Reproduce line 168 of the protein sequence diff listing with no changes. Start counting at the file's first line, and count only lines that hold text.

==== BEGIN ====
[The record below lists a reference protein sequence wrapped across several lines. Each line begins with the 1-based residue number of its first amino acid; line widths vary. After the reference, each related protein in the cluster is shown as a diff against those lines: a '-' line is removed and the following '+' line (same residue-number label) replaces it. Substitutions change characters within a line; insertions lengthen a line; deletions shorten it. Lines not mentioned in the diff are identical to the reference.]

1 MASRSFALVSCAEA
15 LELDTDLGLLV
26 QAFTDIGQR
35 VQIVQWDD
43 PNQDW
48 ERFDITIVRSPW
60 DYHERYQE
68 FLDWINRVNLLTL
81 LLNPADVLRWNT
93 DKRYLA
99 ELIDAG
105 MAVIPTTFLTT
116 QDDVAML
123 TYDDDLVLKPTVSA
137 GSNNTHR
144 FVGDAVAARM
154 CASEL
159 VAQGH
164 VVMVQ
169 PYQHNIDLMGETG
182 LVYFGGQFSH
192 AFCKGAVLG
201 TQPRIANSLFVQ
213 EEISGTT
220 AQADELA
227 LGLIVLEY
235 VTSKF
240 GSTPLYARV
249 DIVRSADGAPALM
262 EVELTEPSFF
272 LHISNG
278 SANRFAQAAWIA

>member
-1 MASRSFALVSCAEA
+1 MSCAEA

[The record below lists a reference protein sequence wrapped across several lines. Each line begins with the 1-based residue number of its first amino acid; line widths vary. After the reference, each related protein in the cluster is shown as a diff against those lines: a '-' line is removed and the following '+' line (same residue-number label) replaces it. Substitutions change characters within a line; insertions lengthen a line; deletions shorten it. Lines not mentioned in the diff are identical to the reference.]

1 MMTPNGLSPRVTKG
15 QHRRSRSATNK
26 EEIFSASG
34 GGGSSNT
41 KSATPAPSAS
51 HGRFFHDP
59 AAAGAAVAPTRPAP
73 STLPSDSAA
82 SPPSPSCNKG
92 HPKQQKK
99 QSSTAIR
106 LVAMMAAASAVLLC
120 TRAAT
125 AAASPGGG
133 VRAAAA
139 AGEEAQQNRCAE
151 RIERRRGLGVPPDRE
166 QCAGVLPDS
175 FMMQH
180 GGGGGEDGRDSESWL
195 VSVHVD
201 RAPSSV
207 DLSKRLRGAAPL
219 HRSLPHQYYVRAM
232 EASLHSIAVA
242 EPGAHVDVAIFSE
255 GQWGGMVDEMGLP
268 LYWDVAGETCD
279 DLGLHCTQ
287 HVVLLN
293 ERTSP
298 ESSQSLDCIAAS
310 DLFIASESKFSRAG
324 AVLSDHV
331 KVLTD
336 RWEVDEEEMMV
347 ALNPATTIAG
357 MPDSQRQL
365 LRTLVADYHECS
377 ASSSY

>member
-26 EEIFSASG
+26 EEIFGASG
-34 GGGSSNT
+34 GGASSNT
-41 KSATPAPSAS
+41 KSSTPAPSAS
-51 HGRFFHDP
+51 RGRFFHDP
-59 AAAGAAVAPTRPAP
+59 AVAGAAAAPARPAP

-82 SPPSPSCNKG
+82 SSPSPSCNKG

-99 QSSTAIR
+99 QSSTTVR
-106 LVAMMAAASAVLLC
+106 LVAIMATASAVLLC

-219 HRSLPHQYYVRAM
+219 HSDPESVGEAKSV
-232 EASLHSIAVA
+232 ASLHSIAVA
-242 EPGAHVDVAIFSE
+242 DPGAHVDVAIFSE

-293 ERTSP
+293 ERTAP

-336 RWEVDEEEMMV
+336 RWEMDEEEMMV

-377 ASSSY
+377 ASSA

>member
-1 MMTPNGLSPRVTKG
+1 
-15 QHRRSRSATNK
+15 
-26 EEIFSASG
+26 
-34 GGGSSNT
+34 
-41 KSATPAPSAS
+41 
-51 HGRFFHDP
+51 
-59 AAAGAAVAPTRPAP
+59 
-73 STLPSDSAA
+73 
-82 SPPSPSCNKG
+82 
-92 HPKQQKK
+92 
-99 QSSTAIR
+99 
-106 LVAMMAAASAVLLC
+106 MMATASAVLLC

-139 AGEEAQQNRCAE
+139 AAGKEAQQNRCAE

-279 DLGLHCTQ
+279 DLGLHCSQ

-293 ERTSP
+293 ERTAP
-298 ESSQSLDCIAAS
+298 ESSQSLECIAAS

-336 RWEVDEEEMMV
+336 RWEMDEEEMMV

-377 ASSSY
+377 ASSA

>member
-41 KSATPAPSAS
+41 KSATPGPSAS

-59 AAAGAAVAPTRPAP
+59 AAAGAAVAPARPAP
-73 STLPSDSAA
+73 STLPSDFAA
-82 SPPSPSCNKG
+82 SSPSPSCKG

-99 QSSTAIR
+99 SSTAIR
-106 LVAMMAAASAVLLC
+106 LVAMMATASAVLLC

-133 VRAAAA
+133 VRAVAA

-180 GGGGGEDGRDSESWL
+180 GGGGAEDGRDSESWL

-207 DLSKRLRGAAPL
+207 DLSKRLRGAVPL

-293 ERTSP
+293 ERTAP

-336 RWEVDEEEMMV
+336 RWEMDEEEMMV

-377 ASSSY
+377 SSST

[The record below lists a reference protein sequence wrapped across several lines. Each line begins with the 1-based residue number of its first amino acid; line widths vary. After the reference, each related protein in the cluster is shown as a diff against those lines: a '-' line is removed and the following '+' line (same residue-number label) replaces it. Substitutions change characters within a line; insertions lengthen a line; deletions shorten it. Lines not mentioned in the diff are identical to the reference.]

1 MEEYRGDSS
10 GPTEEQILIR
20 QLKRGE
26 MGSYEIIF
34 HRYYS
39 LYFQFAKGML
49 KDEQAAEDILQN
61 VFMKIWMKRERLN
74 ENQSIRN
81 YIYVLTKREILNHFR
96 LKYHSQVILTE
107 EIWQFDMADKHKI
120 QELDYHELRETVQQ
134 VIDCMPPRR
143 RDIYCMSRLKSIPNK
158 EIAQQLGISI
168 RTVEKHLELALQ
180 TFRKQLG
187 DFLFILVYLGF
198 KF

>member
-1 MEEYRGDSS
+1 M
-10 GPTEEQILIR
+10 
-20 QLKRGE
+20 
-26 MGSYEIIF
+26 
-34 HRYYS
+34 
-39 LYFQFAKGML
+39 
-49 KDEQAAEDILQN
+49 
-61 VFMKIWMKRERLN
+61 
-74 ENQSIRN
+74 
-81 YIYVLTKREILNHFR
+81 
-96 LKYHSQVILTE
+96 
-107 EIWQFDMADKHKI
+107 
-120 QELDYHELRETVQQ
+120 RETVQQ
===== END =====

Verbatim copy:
+377 SSST